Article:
In Digest, Ukraine

Introduction by New Cold editors, Dec. 22, 2014

The secretary of the National Security and Defense Council of Ukraine, Oleksander Turchynov, told reporters following a recent meeting with military officials that the Ukrainian government plans to make a “colossal’ increase in military spending in 2015. “Victory is the only option,” he said.

Ukraine armoured column en route to southern Ukraine, Aug 28, 2014, photo UK Daily Mail

Ukraine armoured column en route to southern Ukraine, Aug 28, 2014, photo UK Daily Mail

He has also announced three waves of military conscription to take place in January, April and June that aim to draft tens of thousands of ordinary citizens into military service.

At the same time, President Poroshenko has proposed a law to the Verkhovna Rada (Parliament) to abolish Ukraine’s constitutional status as a non-aligned country. [The measure passed first reading on Dec. 23.]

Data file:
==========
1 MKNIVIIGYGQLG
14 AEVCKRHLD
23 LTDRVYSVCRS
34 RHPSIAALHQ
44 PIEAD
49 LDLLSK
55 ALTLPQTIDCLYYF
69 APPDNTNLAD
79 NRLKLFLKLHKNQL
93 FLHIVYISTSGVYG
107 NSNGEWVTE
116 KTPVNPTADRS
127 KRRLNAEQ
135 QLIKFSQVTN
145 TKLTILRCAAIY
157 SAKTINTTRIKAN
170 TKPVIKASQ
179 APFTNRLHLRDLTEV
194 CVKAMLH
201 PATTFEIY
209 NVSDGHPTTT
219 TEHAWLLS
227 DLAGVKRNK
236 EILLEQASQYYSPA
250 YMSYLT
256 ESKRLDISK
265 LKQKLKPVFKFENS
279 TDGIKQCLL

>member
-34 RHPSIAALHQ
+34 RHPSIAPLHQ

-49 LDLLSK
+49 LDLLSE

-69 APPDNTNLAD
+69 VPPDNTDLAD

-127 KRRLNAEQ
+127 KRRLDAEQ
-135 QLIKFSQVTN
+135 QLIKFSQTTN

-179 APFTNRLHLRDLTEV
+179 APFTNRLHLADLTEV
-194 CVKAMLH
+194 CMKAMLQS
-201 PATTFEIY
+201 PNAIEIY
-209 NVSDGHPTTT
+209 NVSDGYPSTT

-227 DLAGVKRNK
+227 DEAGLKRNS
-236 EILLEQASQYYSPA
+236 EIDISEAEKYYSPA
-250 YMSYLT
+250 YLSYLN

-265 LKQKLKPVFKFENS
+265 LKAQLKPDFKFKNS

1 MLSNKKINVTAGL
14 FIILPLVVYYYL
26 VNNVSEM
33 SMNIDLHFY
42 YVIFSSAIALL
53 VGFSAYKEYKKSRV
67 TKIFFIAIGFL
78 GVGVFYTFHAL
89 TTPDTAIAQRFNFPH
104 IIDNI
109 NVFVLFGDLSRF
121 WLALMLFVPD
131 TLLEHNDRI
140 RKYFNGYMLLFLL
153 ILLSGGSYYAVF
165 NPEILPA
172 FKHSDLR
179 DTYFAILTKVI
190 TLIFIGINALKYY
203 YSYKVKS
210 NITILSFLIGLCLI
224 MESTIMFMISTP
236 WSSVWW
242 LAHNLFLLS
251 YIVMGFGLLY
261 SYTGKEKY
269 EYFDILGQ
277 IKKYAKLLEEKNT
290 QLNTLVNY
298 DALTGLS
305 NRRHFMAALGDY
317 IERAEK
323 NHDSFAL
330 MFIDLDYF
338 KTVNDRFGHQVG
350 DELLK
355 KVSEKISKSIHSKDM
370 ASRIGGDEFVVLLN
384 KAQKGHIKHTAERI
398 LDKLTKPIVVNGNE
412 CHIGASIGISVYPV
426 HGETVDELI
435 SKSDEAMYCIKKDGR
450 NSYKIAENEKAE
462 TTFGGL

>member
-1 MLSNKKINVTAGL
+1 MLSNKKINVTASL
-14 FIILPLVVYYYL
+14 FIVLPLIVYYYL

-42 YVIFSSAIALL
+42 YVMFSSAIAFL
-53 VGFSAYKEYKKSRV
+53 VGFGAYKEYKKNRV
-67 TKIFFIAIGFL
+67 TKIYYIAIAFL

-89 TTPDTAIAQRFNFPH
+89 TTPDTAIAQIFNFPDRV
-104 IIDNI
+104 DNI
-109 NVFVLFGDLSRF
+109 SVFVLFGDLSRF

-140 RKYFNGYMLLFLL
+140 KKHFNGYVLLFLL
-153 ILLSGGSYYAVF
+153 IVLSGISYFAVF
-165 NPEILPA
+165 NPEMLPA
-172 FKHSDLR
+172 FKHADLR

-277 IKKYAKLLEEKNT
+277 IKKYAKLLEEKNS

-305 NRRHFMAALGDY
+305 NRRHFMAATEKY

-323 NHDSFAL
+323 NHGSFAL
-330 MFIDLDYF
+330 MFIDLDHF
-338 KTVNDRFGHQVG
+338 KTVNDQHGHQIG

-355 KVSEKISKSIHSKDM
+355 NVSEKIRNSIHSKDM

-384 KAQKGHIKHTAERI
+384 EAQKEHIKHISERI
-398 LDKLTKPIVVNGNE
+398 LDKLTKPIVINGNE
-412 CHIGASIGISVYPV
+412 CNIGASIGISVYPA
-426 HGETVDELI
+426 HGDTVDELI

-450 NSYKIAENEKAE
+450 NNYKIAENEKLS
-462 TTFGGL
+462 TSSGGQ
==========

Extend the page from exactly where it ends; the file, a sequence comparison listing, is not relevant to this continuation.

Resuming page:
These measures as well as the sharp cuts to social spending being imposed as a consequence of Ukraine’s ‘economic association’ agreement with austerity Europe show the worth of the claims by the government to be interested in ‘peace’ for the country. They also suggest that the government does not intend to prolong into something more lasting the current, on-again, off-again ceasefire with the rebellious people of southeast Ukraine will not last.

All this as Ukraine is facing default on its external debt and another IMF mission is set to return to the country in early January to oversee the drastic cuts underway to government spending in the social sphere.

* * *

Poroshenko Meets Belarus Leader as Ukrainian Peace Efforts Stall

By Volodymyr Verbyany and Daryna Krasnolutska, Bloomberg News, Dec 21, 2014

Ukrainian President Petro Poroshenko has met the leader of Belarus as efforts faltered to agree on a new round of talks with pro-Russian separatists. Belarus hosted negotiations that clinched a cease-fire in September,